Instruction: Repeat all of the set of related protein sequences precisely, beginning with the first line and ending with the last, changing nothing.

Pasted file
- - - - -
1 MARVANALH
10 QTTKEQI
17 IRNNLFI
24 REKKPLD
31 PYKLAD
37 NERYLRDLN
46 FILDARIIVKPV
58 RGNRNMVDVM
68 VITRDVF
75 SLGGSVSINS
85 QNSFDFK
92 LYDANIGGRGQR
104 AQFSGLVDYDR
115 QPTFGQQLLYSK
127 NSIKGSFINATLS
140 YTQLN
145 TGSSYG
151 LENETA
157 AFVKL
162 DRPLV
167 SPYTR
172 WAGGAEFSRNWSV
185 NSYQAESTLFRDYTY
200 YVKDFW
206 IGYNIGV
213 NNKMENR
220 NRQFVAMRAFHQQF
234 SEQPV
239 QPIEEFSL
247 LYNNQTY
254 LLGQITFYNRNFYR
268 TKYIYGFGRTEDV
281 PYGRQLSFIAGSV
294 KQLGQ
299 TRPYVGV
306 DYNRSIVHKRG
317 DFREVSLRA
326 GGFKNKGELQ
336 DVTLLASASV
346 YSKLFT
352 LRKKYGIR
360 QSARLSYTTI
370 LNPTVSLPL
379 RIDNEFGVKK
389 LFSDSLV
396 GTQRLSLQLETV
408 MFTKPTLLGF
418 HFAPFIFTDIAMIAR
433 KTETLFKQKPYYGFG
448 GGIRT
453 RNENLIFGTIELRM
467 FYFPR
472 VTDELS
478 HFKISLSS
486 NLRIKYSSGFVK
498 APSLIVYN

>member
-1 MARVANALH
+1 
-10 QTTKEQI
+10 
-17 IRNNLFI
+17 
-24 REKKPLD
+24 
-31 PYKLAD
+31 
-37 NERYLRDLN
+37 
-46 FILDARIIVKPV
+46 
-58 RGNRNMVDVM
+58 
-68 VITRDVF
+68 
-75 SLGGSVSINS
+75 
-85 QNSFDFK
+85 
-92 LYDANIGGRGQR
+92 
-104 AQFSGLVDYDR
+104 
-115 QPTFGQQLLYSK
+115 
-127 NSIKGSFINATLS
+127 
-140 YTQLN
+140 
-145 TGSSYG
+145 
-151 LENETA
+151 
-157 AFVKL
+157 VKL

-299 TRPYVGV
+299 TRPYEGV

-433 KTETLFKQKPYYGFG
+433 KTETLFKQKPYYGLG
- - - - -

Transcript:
1 MARVANALH
10 QTTKEQI
17 IRNNLFI
24 REKKPLD
31 PYKLAD
37 NERYLRDLN
46 FILDARIIVKPV
58 RGNRNMVDVM
68 VITRDVF
75 SLGGSVSINS
85 QNSFDFK
92 LYDANIGGRGQR
104 AQFSGLVDYDR
115 QPTFGQQLLYSK
127 NSIKGSFINATLS
140 YTQLN
145 TGSSYG
151 LENETA
157 AFVKL
162 DRPLV
167 SPYTR
172 WAGGAEFSRNWSV
185 NSYQAESTLFRDYTY
200 YVKDFW
206 IGYNIGV
213 NNKMENR
220 NRQFVAMRAFHQQF
234 SEQPV
239 QPIEEFSL
247 LYNNQTY
254 LLGQITFYNRNFYR
268 TKYIYGFGRTEDV
281 PYGRQLSFIAGSV
294 KQLGQ
299 TRPYVGV
306 DYNRSIVHKRG
317 DFREVSLRA
326 GGFKNKGELQ
336 DVTLLASASV
346 YSKLFT
352 LRKKYGIR
360 QSARLSYTTI
370 LNPTVSLPL
379 RIDNEFGVKK
389 LFSDSLV
396 GTQRLSLQLETV
408 MFTKPTLLGF
418 HFAPFIFTDIAMIAR
433 KTETLFKQKPYYGFG
448 GGIRT
453 RNENLIFGTIELRM
467 FYFPR
472 VTDELS
478 HFKISLSS
486 NLRIKYSSGFVK
498 APSLIVYN

>member
-1 MARVANALH
+1 
-10 QTTKEQI
+10 
-17 IRNNLFI
+17 
-24 REKKPLD
+24 
-31 PYKLAD
+31 
-37 NERYLRDLN
+37 
-46 FILDARIIVKPV
+46 
-58 RGNRNMVDVM
+58 
-68 VITRDVF
+68 
-75 SLGGSVSINS
+75 
-85 QNSFDFK
+85 
-92 LYDANIGGRGQR
+92 
-104 AQFSGLVDYDR
+104 
-115 QPTFGQQLLYSK
+115 
-127 NSIKGSFINATLS
+127 
-140 YTQLN
+140 
-145 TGSSYG
+145 
-151 LENETA
+151 
-157 AFVKL
+157 VKL

-299 TRPYVGV
+299 TRPYEGV

-433 KTETLFKQKPYYGFG
+433 KTETLFKQKPYYGLG